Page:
The fallout of Facebook's Beacon adware campaign has left a
troubling haze around the typically exciting social networking
company. Social networking has always had its critics, but
Facebook is used to wild success and is a traditional analyst
favorite. Its status as a hot item was solidified when it
received a significant recent investment
and commitment from Microsoft.
Facebook rolled out the
Beacon adware program which monitors users' shopping activities on
advertising partners, early this month. Criticism mounted
swiftly as the software not only tracked users activities when logged
out of Facebook, but also posted obnoxiously intrusive advertisements
about what they had purchased in user's public news feeds.
These feeds would be displayed on user's friends pages.
finally agreed to make changes about
its implementation of the adware, but refused to fully back down
from it. Facebook changed the feed connection so that users
feed will only publicly announce purchase if users give it permission
to. Facebook still is supportive of the system, because it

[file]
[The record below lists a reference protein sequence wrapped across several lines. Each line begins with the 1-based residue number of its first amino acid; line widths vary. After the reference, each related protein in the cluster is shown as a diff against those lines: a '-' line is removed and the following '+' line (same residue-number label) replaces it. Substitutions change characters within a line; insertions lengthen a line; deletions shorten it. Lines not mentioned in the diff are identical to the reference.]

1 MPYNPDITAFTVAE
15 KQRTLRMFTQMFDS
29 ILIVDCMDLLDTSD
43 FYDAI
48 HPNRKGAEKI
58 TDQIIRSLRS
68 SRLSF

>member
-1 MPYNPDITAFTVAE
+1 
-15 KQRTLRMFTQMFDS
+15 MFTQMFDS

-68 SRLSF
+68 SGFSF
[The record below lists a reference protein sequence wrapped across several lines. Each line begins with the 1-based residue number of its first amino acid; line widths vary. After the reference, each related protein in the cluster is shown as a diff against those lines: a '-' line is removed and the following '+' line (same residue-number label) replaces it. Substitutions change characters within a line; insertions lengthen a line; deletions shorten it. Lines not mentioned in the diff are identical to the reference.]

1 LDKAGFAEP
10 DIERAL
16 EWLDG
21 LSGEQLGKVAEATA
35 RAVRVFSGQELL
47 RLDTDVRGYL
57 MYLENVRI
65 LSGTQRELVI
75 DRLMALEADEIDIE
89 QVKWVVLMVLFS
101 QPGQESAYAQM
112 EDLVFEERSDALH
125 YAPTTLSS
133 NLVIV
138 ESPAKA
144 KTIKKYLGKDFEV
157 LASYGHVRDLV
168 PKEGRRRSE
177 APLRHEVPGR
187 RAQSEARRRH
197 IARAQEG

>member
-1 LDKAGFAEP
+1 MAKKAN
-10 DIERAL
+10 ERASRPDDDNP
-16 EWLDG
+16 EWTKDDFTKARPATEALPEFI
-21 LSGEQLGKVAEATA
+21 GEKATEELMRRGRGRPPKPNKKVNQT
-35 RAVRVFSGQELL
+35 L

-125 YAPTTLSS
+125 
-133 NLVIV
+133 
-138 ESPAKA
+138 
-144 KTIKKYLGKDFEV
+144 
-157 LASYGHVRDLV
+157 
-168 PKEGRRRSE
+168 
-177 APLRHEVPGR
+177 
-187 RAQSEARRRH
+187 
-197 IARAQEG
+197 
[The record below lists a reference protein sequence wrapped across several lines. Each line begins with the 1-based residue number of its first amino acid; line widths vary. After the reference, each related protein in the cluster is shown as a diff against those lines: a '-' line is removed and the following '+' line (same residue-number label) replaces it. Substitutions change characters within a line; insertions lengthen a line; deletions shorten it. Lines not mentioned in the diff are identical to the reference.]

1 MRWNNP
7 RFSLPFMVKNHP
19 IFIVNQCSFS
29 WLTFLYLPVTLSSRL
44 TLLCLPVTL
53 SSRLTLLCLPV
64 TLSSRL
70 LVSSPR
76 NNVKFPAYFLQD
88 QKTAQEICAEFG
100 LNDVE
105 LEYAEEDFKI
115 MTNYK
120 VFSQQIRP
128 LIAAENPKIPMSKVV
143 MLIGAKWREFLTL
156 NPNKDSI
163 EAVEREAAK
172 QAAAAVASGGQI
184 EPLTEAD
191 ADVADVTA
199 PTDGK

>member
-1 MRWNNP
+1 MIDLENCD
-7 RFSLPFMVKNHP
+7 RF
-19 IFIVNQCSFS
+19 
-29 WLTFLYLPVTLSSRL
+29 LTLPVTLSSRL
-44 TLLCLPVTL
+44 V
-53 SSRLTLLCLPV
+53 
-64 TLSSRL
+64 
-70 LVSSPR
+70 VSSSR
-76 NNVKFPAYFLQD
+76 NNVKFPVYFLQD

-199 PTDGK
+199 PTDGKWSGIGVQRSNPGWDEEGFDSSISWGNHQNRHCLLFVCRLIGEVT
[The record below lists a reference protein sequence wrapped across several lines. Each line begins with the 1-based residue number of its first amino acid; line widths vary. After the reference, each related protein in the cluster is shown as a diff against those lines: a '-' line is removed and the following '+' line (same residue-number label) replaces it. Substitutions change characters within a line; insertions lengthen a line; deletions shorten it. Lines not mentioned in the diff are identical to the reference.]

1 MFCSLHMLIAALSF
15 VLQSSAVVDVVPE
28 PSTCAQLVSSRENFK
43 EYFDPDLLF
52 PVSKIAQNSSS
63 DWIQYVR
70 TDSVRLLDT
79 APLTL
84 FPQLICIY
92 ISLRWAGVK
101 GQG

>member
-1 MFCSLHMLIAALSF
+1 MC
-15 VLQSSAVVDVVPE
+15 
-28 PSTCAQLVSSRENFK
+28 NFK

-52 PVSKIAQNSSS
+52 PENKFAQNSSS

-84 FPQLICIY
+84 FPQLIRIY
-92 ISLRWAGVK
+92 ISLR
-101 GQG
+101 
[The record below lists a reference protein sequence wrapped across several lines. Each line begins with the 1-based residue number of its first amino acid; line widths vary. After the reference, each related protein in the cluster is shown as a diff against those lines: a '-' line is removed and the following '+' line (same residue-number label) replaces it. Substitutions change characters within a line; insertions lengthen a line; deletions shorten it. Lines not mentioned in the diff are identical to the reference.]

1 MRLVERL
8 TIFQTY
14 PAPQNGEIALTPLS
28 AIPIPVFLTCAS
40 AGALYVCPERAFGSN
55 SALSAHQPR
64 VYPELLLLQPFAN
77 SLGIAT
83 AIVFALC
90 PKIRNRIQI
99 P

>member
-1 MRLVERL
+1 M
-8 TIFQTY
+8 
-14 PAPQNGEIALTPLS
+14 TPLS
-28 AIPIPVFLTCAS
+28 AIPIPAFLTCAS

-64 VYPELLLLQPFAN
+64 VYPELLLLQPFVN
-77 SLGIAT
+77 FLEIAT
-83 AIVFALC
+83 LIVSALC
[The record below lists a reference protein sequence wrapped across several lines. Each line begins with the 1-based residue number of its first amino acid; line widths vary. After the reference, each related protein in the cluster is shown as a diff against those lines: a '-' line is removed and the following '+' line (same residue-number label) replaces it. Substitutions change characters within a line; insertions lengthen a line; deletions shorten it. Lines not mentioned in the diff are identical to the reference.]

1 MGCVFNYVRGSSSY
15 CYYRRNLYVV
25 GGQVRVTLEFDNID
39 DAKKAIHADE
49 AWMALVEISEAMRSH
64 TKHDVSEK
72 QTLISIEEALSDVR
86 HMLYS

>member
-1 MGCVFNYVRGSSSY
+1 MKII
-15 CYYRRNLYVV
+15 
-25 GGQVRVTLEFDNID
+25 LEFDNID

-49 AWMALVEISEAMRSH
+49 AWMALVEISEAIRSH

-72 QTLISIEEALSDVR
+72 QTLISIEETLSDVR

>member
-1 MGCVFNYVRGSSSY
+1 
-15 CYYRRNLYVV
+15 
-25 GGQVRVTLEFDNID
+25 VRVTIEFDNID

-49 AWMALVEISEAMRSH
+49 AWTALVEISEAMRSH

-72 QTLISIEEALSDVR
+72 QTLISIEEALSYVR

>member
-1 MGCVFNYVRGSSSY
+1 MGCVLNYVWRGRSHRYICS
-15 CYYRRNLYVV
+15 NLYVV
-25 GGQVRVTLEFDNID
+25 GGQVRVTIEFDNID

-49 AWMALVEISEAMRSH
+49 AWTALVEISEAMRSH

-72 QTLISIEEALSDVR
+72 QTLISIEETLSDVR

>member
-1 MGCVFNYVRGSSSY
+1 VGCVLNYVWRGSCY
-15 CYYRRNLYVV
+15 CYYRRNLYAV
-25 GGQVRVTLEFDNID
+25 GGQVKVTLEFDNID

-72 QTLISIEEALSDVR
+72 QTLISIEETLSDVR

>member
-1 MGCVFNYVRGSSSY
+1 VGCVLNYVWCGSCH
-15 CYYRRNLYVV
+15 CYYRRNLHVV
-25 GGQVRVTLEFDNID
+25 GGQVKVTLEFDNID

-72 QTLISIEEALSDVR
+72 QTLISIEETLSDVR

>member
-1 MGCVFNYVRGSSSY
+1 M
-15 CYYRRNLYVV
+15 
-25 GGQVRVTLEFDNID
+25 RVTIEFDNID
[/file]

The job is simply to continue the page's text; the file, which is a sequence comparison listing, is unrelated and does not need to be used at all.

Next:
promises big money for the company, which can start to use it to sell
targeted ads, a higher priced commodity than standard ads.
to top off the minor changes, Facebook CEO Mark Zuckerberg is hoping
a personal apology will help to soothe users hurt feelings. Mr.
Zuckerberg said in his Facebook blog, "We've made a lot of
mistakes building this feature, but we've made even more with how
we've handled them. We simply did a bad job with this release, and I
apologize for it."
He reiterated that users can now
disable the announcements of their purchases. However, he did
indicate that Facebook will continue to track users' off site
shopping activity, though it promises to do so discretely and
made just over $150 million USD last year in advertising, but is
hoping to draw around $200 million USD in only a few short months by
selling higher-priced targeted advertisements. With this kind
of financial incentive it is understandable why Facebook is loathe to
entirely do away with the system, even if it comes at a bit of an
expense to user privacy.
One of the most vocal critics of
Facebook's user monitoring and privacy violations, Moveon.org, seemed
happy with Facebook's response and Mr. Zuckerberg's commentary.
Spokesman Adam Green said, "Facebook's policy change is a big
step in the right direction, and we hope it begins an industry-wide
trend that puts the basic rights of Internet users ahead of the wish
lists of corporate advertisers."
How exactly Facebook's
struggles in pushing the adware on its users effect its bottom line
are yet to be seen, but one of its advertising partners,
Overstock.com, has already ditched the service. Facebook's Mark
Zuckerberg hopes his apology can help prevent more advertisers from
quote: I'm seriously considering killing off my profile (though I'm sure they'll retain the data).